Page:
Yet another blow has been struck in the epic confrontation between Apple and Google. This blow came at the hands of the Federal Trade Commission, and consisted of a $22.5 million dollar fine against Google. This represents the largest FTC penalty in history.
Google and the FTC agreed to the sum in a settlement back in August, but just last week the penalty was upheld by U.S. District Judge Susan Illston. The fine is based on charges that Google put an advertising tracking cookie on computers of people who used the Safari Web browser to visit sites that were in the Google DoubleClick advertising network.
Image courtesy of Shutterstock
Initially, Google had assured users that, thanks to Safari’s cookie management protocols, they would automatically be opted out of the tracking. But Google did not opt these users out, in clear violation of a privacy agreement the Internet giant had made with the FTC.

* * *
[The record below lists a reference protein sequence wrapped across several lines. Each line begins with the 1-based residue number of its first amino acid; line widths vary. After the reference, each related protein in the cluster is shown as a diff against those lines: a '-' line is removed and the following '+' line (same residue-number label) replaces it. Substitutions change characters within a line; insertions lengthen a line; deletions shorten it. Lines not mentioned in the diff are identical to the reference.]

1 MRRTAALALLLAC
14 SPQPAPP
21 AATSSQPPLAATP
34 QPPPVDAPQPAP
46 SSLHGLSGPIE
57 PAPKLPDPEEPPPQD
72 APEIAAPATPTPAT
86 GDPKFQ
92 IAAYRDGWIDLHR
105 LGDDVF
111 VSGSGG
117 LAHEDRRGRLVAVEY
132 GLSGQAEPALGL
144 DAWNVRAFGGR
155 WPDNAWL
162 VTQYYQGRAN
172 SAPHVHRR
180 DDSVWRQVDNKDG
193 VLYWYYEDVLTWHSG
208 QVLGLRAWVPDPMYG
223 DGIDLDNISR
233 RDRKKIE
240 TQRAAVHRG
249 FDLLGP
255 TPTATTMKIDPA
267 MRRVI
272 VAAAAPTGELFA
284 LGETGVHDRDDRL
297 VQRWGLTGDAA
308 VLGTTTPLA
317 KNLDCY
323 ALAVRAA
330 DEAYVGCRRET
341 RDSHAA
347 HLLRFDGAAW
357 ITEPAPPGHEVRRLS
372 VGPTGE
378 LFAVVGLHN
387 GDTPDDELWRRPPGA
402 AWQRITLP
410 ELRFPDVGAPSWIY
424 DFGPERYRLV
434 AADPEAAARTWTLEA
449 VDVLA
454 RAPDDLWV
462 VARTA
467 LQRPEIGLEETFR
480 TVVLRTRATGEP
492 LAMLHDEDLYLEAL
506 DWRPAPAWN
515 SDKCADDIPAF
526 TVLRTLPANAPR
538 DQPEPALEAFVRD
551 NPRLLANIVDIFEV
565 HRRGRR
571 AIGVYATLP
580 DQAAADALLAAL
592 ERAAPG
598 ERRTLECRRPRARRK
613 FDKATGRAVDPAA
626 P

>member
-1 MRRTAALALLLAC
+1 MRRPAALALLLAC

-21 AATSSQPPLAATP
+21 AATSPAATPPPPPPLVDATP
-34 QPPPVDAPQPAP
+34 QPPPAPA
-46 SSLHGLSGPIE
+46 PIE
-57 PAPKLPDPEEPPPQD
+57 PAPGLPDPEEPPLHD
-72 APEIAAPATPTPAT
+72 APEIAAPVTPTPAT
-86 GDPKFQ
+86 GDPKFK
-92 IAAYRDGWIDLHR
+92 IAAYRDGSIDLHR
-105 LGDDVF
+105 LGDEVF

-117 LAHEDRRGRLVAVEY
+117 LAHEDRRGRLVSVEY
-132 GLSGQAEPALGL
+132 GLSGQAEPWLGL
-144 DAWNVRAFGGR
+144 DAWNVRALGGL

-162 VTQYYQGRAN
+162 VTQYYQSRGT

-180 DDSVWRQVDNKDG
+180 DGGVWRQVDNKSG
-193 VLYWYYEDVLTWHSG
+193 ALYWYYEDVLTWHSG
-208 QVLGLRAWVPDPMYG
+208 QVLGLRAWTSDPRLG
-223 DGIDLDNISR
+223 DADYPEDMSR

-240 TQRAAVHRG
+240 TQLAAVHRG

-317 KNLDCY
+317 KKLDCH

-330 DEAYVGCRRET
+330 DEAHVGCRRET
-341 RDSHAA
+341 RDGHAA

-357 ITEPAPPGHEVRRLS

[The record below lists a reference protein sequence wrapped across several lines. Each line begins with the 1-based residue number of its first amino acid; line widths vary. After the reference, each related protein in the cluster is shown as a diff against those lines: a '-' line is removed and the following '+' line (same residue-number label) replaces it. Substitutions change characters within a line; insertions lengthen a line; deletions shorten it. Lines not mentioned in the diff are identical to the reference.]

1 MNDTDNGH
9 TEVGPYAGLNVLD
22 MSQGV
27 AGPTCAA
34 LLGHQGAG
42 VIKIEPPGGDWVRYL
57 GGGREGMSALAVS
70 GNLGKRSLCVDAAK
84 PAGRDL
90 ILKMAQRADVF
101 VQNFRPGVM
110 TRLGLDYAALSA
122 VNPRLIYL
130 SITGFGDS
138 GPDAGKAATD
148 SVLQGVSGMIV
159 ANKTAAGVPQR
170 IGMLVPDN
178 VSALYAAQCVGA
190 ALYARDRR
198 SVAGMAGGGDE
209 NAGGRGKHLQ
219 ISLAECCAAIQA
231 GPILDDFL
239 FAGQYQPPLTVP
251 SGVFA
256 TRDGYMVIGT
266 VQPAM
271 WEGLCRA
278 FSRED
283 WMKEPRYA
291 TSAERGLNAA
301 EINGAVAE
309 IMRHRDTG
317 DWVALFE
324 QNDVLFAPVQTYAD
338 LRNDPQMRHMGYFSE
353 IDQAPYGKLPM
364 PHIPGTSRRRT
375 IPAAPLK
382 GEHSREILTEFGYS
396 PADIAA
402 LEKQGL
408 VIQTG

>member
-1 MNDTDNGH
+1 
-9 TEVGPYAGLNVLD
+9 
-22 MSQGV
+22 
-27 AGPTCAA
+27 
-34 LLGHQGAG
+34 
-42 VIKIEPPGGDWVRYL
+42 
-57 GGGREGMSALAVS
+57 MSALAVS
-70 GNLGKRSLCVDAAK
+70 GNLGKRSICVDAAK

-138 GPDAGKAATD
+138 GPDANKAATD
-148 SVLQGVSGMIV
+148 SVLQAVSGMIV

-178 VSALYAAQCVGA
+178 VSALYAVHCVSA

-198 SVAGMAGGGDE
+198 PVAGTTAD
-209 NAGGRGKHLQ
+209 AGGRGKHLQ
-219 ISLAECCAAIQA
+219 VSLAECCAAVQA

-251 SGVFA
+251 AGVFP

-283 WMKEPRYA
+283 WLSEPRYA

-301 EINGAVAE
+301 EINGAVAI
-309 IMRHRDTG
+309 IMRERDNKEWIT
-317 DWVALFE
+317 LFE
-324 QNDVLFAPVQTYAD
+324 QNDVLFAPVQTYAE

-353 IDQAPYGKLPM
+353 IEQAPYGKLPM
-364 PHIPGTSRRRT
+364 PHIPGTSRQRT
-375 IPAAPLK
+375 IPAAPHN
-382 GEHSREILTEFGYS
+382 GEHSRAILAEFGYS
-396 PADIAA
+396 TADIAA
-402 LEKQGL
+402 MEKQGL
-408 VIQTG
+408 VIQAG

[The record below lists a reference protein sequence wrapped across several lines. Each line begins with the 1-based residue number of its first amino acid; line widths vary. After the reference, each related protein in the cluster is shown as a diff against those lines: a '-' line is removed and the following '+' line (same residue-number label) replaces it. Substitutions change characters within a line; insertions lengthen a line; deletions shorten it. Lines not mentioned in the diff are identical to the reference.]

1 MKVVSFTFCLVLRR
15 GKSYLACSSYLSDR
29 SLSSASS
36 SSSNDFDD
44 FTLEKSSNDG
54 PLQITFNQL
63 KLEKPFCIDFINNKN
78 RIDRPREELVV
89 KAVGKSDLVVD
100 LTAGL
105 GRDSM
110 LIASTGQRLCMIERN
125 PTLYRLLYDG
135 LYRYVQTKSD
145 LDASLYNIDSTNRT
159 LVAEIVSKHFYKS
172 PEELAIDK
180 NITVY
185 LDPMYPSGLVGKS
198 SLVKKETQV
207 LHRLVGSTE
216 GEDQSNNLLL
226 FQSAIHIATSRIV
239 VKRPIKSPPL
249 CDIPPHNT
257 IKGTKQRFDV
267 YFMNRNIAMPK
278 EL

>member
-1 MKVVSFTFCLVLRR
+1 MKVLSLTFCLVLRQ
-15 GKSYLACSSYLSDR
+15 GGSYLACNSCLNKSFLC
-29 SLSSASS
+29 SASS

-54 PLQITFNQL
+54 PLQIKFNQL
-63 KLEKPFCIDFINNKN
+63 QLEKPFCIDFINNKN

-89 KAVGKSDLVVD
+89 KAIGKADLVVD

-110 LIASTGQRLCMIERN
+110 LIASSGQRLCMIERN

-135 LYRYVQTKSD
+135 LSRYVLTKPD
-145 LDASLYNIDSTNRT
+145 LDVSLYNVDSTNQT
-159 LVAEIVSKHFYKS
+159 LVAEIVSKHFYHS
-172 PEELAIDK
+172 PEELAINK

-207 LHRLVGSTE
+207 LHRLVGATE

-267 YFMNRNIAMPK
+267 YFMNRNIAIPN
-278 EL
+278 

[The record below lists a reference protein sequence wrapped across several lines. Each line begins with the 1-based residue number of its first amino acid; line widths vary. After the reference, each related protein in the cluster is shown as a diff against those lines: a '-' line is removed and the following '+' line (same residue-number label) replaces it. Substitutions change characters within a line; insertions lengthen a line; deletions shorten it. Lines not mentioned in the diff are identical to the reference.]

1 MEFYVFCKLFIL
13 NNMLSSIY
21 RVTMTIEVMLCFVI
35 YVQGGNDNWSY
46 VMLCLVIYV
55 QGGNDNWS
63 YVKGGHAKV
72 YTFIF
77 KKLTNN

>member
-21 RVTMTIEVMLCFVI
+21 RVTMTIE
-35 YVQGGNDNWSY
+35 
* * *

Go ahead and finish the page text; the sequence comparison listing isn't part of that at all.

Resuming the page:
Spokespeople for Google stated that the company takes privacy seriously and claims that it did not intentionally evade the default settings on Safari, and will make every effort to remove the offending advertising cookies.
Judge Illston’s rule came after hearing testimony from the FTC and Google, as well as from the Consumer Watchdog advocate group. Consumer Watchdog felt that the penalty was too light, especially considering that Google generated $14 billion in revenue last quarter.
In the ongoing battle between Google and Apple, this one goes in the win column for the maker of the iPod. Still, the two continue to fight it out in other areas, like smartphones and tablets, and are sure to do so for years to come.
TechZone360 Web Editor
To hear the current FCC talk about it, 5G mobile service is the be-all and end-all of not only mobile communications, but the answer to most of the co…
mCart by Mavatar announces the launch of the world's first blockchain-based decentralized mCart marketplace by the FX Group.
Federal judge Richard Leon gave the $85 billion deal the green light today - and without any requirements to sell off any parts of the company. He als…
There are now thousands of blockchains, and unless you are a cryptophile, you won't recognize most of them.
Ribbon Communications tells its story at Perspectives18.